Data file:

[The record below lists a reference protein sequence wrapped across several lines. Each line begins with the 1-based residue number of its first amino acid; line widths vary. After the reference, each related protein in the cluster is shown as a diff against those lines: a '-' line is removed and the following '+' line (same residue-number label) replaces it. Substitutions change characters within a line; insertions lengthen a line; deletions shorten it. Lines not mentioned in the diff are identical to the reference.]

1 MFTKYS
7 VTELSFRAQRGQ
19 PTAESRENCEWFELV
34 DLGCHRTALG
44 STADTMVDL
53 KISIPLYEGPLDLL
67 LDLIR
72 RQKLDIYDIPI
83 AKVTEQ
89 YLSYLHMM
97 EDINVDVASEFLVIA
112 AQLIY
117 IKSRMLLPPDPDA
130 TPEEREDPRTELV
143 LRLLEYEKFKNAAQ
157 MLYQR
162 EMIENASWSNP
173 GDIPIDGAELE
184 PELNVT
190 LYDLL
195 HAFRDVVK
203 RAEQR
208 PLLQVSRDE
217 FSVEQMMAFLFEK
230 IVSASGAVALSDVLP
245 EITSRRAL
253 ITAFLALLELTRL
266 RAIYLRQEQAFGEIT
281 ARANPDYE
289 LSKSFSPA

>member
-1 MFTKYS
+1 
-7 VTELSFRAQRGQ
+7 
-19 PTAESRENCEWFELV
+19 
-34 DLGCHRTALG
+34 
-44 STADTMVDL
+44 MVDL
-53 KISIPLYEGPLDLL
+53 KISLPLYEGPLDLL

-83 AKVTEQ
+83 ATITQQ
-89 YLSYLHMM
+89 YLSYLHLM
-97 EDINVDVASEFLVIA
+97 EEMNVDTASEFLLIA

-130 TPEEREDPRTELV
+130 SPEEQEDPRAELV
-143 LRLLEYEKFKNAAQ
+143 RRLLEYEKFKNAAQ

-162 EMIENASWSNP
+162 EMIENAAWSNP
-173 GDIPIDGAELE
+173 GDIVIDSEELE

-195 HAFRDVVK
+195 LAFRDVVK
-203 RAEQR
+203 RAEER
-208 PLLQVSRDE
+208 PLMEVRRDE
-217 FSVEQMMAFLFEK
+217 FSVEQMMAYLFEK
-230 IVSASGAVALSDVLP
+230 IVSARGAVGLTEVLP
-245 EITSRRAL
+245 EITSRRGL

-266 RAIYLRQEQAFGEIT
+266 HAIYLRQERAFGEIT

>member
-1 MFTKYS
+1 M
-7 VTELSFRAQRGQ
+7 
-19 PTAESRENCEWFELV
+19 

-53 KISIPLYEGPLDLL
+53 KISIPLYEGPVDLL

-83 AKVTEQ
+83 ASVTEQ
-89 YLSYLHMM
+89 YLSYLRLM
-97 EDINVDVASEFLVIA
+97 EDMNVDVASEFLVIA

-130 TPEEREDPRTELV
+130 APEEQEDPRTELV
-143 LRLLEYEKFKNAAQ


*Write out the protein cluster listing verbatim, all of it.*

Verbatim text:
[The record below lists a reference protein sequence wrapped across several lines. Each line begins with the 1-based residue number of its first amino acid; line widths vary. After the reference, each related protein in the cluster is shown as a diff against those lines: a '-' line is removed and the following '+' line (same residue-number label) replaces it. Substitutions change characters within a line; insertions lengthen a line; deletions shorten it. Lines not mentioned in the diff are identical to the reference.]

1 MFTKYS
7 VTELSFRAQRGQ
19 PTAESRENCEWFELV
34 DLGCHRTALG
44 STADTMVDL
53 KISIPLYEGPLDLL
67 LDLIR
72 RQKLDIYDIPI
83 AKVTEQ
89 YLSYLHMM
97 EDINVDVASEFLVIA
112 AQLIY
117 IKSRMLLPPDPDA
130 TPEEREDPRTELV
143 LRLLEYEKFKNAAQ
157 MLYQR
162 EMIENASWSNP
173 GDIPIDGAELE
184 PELNVT
190 LYDLL
195 HAFRDVVK
203 RAEQR
208 PLLQVSRDE
217 FSVEQMMAFLFEK
230 IVSASGAVALSDVLP
245 EITSRRAL
253 ITAFLALLELTRL
266 RAIYLRQEQAFGEIT
281 ARANPDYE
289 LSKSFSPA

>member
-1 MFTKYS
+1 
-7 VTELSFRAQRGQ
+7 
-19 PTAESRENCEWFELV
+19 
-34 DLGCHRTALG
+34 
-44 STADTMVDL
+44 MVDL
-53 KISIPLYEGPLDLL
+53 KISLPLYEGPLDLL

-83 AKVTEQ
+83 ATITQQ
-89 YLSYLHMM
+89 YLSYLHLM
-97 EDINVDVASEFLVIA
+97 EEMNVDTASEFLLIA

-130 TPEEREDPRTELV
+130 SPEEQEDPRAELV
-143 LRLLEYEKFKNAAQ
+143 RRLLEYEKFKNAAQ

-162 EMIENASWSNP
+162 EMIENAAWSNP
-173 GDIPIDGAELE
+173 GDIVIDSEELE

-195 HAFRDVVK
+195 LAFRDVVK
-203 RAEQR
+203 RAEER
-208 PLLQVSRDE
+208 PLMEVRRDE
-217 FSVEQMMAFLFEK
+217 FSVEQMMAYLFEK
-230 IVSASGAVALSDVLP
+230 IVSARGAVGLTEVLP
-245 EITSRRAL
+245 EITSRRGL

-266 RAIYLRQEQAFGEIT
+266 HAIYLRQERAFGEIT

>member
-1 MFTKYS
+1 M
-7 VTELSFRAQRGQ
+7 
-19 PTAESRENCEWFELV
+19 

-53 KISIPLYEGPLDLL
+53 KISIPLYEGPVDLL

-83 AKVTEQ
+83 ASVTEQ
-89 YLSYLHMM
+89 YLSYLRLM
-97 EDINVDVASEFLVIA
+97 EDMNVDVASEFLVIA

-130 TPEEREDPRTELV
+130 APEEQEDPRTELV
-143 LRLLEYEKFKNAAQ